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More malicious software for Android (iPhone and iPad Independent)



iPhones and iPads are easy to see in nature these days, but there are also Samsung smartphones and other Android-based devices. What I find surprising about the number of Android devices on the market is how few owners of these three problems know.

The first Google apps throw and harvest personal data (I haven't yet found a friend or family member who knows about Google rifling through their email). The other, all malicious software that floats around and grows on Android devices. And finally, the fact that most Android smartphones or tablets are rarely upgraded to get the latest security releases, while up to 90 percent of iPhone and iPad owners are upgrading to the latest versions because Apple makes it easy to upgrade to enhanced versions. [19659002] A research company that tracks malware says the latest, called Ghost Push, has 20 different variants built into Android apps and single rat devices, while infecting 600,000 users a day. Following techno news, remember the name StageFright, which infected hundreds of millions of Android devices, and is based on a security issue in Android dating back to 2008. StageFright 2.0 is lost and destructive on the Android community.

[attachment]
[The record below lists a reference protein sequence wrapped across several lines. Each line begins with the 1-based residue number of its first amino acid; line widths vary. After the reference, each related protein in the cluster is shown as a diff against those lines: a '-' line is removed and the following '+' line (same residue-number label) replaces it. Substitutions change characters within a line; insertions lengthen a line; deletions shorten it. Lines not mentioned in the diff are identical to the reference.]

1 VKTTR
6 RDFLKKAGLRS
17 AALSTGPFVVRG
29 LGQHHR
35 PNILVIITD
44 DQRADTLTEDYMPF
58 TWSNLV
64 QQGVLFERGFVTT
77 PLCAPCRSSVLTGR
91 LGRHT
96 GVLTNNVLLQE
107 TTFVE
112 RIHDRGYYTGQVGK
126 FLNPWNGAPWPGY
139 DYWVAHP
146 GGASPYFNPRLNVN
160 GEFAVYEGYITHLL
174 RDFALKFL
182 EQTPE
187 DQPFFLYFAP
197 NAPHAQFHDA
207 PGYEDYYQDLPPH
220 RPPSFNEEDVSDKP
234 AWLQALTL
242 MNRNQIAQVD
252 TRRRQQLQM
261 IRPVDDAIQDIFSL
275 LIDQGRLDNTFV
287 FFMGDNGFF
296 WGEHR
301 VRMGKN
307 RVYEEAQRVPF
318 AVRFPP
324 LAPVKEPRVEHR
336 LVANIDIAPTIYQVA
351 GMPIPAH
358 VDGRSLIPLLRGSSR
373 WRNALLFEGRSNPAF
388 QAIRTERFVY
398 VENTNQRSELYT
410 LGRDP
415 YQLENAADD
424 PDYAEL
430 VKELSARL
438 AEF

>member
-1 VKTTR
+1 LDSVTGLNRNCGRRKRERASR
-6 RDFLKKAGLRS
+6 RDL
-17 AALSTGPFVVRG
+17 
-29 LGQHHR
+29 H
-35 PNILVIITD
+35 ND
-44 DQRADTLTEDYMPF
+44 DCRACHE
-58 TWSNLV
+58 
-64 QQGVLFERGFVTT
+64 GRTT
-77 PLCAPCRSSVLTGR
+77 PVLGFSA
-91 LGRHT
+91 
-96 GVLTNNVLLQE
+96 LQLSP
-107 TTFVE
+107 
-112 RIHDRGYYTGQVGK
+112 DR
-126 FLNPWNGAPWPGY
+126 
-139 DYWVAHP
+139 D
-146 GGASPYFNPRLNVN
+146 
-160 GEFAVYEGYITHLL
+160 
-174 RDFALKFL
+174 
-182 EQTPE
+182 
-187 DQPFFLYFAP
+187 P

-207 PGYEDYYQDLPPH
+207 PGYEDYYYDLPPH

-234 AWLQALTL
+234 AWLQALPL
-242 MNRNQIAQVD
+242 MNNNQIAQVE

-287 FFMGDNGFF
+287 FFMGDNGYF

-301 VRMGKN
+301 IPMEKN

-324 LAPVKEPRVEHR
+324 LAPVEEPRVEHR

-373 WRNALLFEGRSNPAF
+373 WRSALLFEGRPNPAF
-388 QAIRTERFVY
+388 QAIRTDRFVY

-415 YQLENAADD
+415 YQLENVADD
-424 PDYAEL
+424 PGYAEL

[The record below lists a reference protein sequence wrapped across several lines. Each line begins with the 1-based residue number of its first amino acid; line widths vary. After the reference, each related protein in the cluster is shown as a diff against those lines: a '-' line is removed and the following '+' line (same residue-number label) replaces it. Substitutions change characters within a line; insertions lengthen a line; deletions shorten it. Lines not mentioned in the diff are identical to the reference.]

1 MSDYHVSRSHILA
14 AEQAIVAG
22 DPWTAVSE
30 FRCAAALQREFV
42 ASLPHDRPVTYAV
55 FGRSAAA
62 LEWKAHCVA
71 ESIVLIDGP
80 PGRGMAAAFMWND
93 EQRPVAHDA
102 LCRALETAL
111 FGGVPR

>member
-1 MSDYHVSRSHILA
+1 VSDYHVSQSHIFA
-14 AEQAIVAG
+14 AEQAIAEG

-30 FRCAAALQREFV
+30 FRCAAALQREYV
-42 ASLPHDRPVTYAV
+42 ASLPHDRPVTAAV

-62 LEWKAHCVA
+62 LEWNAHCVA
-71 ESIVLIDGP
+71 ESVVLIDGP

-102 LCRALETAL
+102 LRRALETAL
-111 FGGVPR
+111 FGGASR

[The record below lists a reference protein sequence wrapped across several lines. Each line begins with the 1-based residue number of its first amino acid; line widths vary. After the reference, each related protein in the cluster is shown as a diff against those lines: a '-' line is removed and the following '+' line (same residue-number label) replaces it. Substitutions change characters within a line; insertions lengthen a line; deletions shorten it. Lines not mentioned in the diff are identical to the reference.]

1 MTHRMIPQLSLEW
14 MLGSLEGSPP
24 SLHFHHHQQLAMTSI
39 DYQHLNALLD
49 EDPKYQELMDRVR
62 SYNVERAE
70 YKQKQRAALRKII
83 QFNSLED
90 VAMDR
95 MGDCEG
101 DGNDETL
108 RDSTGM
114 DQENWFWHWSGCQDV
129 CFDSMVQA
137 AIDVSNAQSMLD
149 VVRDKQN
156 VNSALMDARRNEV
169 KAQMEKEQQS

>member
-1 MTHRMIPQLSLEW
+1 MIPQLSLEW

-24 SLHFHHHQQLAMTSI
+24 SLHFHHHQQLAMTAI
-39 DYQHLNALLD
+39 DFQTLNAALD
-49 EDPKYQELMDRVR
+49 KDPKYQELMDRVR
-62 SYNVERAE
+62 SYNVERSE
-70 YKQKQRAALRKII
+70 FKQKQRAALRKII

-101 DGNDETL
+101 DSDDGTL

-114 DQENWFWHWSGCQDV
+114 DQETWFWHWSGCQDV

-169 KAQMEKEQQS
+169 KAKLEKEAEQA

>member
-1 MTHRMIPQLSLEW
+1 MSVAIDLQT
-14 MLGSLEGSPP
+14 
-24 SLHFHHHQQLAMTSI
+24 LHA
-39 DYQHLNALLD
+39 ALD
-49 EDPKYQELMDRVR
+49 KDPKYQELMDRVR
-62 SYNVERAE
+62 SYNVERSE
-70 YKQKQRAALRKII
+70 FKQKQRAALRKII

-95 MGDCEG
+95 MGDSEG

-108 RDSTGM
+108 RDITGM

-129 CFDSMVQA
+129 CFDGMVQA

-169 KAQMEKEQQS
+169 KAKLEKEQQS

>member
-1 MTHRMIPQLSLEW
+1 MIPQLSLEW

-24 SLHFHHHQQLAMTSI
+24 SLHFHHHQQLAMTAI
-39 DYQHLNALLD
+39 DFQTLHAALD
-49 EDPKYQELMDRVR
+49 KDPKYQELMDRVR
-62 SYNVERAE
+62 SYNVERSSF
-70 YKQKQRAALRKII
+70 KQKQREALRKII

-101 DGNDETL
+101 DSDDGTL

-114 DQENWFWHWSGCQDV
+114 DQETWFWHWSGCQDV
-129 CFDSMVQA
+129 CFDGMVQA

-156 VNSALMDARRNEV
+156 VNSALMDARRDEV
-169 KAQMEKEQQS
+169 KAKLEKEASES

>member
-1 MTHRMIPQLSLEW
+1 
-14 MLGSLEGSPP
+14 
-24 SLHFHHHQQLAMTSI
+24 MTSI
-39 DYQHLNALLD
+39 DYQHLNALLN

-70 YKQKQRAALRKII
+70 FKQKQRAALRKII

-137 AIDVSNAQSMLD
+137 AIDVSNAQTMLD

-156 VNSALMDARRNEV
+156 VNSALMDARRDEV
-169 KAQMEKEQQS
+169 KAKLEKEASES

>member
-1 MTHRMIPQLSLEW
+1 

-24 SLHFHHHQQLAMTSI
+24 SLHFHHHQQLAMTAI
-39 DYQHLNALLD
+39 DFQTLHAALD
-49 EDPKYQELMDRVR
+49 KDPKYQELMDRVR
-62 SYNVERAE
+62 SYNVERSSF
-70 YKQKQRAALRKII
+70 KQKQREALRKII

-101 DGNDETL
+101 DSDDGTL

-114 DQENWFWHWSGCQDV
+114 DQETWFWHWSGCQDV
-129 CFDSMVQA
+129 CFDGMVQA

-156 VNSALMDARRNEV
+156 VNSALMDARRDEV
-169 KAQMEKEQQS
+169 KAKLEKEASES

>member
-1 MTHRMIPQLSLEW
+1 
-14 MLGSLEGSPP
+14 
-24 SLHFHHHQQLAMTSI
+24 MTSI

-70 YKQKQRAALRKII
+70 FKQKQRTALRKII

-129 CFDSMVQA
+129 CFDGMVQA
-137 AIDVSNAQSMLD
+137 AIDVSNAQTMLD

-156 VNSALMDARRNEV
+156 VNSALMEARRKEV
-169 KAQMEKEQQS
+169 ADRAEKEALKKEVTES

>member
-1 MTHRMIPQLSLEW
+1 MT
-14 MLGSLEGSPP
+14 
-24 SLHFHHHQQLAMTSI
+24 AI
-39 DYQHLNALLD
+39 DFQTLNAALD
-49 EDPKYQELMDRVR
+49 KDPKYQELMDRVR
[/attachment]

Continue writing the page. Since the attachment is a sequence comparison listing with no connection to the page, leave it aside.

The question I have is simple.

" When you know that 99 percent of the world's mobile devices are malware on Android devices, why should you buy an Android-based smartphone or tablet? "

The answer is just as easy. Most people do not know what that means. Most have had or are using Windows PCs where malicious software is common, so malicious software on the smartphone or tablet has only part of the status quo.

Phishing attempts aside, Mac users have had many years of almost virus-free, malware-free computing, although some headlines suggest something else. The thing to remember is that a security issue in an operating system is not an exploitation matter. It also applies to the iPhone and iPad, but it is rare to find actual exploits in the wild, and those who make it to the App Store are quickly discovered and banned.

Why does anyone want to know that a product that has such poor access register for security issues and exploits?


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